What's New?

Unlike many other new cars that usually replace an existing model, the Latio is a new name to Nissan. While we are told that it is not a direct replacement to the long-serving Sunny (a new model is planned) the Latio, which is meant to sit just below the well-known sedan, comfortably fills its shoes for now.

Aside from being similar in size to the current Sunny or Sentra, it has a list of standard features that would embarrass many more expensive self-proclaimed luxury cars. Take its intelligent key system for example, like the Keyless Go system first seen on the more expensive Mercedes-Benz models, Nissan's equivalent works in much the same way, letting the driver lock and unlock the doors or even start the engine without needing to fish the key from a pocket or handbag.

This keyless system works beautifully and is thoroughly idiot proof. We tried to 'fool' system by trying to lock the car with the key still in it. But in every one of our 'scenarios' the Latio kept its windscreen intact by refusing to lock us out.

Other notable features on Nissan's compact family car include a 'Clean Ion' climate control air-conditioning system that apparently charges the cooled cabin air with negative ions which is supposed to be good for you.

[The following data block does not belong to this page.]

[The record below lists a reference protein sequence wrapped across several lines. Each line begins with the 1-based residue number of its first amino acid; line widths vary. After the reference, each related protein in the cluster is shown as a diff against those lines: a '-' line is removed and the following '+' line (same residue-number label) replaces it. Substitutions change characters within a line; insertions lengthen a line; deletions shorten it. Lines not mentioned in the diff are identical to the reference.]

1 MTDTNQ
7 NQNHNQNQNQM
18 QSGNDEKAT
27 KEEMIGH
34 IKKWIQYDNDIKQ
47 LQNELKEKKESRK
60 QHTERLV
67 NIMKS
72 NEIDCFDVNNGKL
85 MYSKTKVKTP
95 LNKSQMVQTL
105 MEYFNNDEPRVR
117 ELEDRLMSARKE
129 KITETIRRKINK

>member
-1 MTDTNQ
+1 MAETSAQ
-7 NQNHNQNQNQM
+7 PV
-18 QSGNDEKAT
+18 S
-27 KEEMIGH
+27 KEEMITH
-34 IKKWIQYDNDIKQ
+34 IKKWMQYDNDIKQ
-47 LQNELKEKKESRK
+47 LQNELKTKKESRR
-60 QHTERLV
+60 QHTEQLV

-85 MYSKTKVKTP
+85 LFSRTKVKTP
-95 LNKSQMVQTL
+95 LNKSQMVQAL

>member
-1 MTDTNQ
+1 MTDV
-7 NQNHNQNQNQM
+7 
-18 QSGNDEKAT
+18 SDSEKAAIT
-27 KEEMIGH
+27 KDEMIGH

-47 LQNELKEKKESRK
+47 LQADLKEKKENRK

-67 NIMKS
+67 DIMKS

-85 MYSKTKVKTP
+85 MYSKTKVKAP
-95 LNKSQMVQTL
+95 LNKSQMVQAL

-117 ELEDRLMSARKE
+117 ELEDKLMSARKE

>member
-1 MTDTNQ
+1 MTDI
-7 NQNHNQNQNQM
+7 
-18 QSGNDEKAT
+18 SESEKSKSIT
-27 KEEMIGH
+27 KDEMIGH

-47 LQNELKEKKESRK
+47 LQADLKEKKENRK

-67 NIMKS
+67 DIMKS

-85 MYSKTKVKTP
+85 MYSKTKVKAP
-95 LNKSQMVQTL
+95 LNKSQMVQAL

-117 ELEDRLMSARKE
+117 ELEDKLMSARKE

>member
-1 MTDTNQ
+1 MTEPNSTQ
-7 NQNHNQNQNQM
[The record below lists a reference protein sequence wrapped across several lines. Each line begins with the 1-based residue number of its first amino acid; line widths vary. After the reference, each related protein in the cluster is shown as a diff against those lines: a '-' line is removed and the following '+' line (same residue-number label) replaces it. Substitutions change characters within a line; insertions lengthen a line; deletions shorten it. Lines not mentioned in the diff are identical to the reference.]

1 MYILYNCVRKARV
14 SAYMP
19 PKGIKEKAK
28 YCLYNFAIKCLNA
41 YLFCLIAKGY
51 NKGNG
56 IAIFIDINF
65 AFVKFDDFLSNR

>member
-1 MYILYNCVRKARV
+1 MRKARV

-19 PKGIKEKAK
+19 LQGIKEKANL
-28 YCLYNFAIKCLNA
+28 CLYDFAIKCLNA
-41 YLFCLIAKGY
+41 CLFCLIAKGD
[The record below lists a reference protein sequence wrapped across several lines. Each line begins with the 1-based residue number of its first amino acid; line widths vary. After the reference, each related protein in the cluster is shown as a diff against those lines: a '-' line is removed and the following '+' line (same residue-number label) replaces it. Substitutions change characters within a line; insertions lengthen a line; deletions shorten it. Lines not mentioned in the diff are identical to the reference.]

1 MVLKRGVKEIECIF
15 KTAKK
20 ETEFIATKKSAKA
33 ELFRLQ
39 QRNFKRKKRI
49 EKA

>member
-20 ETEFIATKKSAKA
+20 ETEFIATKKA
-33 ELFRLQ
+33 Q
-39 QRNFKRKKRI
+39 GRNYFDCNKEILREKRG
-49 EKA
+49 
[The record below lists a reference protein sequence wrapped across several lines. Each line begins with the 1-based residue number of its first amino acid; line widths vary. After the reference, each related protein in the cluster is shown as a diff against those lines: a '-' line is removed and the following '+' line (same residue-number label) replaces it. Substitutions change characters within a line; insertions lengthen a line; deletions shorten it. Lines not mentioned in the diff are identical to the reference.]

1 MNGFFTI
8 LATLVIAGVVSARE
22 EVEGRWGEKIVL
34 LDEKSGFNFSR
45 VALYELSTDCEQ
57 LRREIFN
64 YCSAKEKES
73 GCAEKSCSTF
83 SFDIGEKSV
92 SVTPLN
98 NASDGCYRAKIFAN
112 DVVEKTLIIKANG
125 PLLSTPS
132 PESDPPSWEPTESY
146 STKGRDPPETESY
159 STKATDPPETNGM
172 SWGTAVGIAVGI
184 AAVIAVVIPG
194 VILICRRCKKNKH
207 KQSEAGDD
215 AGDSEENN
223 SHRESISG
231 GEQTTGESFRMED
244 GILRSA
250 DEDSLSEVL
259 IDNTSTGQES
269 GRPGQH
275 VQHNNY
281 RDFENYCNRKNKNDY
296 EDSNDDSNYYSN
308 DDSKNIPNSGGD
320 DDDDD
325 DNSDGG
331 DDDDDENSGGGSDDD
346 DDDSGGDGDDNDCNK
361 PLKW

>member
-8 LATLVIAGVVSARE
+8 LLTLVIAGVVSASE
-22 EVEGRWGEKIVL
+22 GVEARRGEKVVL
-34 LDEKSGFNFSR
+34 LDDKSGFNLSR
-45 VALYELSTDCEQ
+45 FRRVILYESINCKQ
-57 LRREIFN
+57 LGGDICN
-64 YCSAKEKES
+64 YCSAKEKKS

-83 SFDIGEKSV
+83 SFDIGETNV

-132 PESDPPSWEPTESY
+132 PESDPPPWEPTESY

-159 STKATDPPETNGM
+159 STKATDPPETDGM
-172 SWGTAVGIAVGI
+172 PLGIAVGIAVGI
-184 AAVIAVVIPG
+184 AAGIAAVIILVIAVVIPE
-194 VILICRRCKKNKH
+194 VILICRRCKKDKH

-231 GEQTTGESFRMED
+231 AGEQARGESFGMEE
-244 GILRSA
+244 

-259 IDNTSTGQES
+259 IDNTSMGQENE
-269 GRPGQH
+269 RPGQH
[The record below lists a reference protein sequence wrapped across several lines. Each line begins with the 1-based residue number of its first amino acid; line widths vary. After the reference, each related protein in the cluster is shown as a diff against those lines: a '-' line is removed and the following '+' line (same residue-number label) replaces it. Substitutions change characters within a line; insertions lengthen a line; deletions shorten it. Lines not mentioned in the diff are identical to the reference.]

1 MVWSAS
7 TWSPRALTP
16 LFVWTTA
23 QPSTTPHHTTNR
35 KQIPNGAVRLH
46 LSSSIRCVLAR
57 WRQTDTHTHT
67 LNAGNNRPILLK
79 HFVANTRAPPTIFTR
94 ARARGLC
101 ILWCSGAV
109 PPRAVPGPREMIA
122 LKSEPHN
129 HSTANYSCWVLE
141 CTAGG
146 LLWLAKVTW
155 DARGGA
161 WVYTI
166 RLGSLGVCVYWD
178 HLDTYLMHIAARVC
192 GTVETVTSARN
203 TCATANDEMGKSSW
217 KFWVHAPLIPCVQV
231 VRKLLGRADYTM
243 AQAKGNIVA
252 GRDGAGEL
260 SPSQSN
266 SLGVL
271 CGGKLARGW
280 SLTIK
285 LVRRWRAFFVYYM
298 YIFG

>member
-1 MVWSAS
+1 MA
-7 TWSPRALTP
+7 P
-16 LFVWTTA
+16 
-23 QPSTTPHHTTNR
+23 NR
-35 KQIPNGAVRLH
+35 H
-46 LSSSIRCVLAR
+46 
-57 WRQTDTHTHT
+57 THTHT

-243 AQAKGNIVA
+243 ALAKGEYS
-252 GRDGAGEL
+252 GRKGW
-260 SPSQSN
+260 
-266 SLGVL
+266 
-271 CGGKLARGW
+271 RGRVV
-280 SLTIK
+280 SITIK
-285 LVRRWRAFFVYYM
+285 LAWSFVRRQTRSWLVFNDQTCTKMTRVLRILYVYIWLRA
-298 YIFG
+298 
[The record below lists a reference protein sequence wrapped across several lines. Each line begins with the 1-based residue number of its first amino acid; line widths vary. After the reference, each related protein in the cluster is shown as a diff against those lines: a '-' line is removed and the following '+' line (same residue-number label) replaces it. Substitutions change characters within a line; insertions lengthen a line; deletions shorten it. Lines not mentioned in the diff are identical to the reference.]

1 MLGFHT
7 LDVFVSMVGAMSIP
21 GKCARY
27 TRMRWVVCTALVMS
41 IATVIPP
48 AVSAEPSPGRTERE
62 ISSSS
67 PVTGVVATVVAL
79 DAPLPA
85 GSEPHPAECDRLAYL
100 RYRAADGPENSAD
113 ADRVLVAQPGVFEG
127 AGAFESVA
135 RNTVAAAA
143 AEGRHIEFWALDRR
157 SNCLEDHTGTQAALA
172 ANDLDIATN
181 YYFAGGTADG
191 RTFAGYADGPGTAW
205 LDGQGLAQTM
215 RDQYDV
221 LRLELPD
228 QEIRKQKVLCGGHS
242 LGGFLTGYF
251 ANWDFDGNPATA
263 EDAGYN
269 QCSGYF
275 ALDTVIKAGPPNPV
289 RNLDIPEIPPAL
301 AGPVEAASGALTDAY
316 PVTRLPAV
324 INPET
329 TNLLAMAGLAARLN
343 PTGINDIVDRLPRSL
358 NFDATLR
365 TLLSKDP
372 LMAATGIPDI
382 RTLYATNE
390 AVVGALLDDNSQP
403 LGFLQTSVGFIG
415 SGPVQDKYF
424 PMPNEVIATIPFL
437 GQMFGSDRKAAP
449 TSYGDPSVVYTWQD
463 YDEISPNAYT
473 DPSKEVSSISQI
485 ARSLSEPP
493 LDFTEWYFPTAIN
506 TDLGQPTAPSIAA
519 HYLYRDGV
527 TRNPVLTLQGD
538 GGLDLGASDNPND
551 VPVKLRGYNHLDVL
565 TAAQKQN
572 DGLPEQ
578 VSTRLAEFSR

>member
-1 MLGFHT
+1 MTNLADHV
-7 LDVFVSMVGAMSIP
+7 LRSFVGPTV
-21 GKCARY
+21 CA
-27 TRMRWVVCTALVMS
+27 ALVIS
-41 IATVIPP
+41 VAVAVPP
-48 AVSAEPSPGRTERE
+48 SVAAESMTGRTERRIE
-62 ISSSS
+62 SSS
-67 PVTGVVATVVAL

All but the base model also get upholstery in a combination of leather and suede-like Alcantara which not only feels good but keeps its occupants from sliding in theirs seats if the driver gets too enthusiastic in his driving.

Although the Latio scores highly on the feature count, its exterior design leaves something to be desired. Opt for the hatchback variant, the Latio Sport however, and the car's proportions are much better resolved with a more contemporary stance. With the same features as the sedan, the Sport manages to offer more style, without forsaking any of its substance.

How It Performs
Animated by a 1.5-litre engine, the Latio is available with either a five-speed manual or Continuously Variable Transmission (CVT). With the latter, no one expects the Latio to be a sports car but in reality is deceptively spritely as its superb noise insulation and refinement does a good job of hiding its surprising pace.

Approach three-figure speeds and the Latio Sport turns in a much better composed ride than the sedan as it feels more stable in places where its sibling started to 'float'.

How It Stacks Up
By now you might be able to tell that we'd pick the Latio Sport over the sedan anytime. This choice is also made easier knowing that it more than makes up for the obvious deficit in boot space with a rear bench that slides fore and aft to offer more legroom or cargo space. For good measure the rear backrests also split and fold in a 60:40 ratio for longer loads.

With this versatility, generous appointment, decent styling - and significantly - keen pricing, it's easy to see why we're tempted to call this small car the

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